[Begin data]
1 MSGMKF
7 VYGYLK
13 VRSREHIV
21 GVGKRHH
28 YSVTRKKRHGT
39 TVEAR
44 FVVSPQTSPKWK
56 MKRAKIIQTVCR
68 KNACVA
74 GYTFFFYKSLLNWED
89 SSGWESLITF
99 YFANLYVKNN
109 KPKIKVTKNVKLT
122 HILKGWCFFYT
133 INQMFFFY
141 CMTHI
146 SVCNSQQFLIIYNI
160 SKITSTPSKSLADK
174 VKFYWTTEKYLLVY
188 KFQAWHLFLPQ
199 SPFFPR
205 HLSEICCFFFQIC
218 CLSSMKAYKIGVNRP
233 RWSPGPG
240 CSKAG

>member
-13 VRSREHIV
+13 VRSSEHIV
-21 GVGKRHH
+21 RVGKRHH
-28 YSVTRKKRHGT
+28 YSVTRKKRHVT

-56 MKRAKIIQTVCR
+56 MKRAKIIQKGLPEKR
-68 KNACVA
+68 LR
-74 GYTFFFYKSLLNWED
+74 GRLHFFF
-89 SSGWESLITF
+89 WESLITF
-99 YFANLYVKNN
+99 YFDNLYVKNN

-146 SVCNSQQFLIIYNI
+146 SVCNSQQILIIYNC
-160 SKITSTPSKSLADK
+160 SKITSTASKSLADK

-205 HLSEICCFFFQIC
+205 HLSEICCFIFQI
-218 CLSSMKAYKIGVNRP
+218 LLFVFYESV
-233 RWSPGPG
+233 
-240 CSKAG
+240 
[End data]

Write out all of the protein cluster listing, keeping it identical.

1 MSGMKF
7 VYGYLK
13 VRSREHIV
21 GVGKRHH
28 YSVTRKKRHGT
39 TVEAR
44 FVVSPQTSPKWK
56 MKRAKIIQTVCR
68 KNACVA
74 GYTFFFYKSLLNWED
89 SSGWESLITF
99 YFANLYVKNN
109 KPKIKVTKNVKLT
122 HILKGWCFFYT
133 INQMFFFY
141 CMTHI
146 SVCNSQQFLIIYNI
160 SKITSTPSKSLADK
174 VKFYWTTEKYLLVY
188 KFQAWHLFLPQ
199 SPFFPR
205 HLSEICCFFFQIC
218 CLSSMKAYKIGVNRP
233 RWSPGPG
240 CSKAG

>member
-13 VRSREHIV
+13 VRSSEHIV
-21 GVGKRHH
+21 RVGKRHH
-28 YSVTRKKRHGT
+28 YSVTRKKRHVT

-56 MKRAKIIQTVCR
+56 MKRAKIIQKGLPEKR
-68 KNACVA
+68 LR
-74 GYTFFFYKSLLNWED
+74 GRLHFFF
-89 SSGWESLITF
+89 WESLITF
-99 YFANLYVKNN
+99 YFDNLYVKNN

-146 SVCNSQQFLIIYNI
+146 SVCNSQQILIIYNC
-160 SKITSTPSKSLADK
+160 SKITSTASKSLADK

-205 HLSEICCFFFQIC
+205 HLSEICCFIFQI
-218 CLSSMKAYKIGVNRP
+218 LLFVFYESV
-233 RWSPGPG
+233 
-240 CSKAG
+240 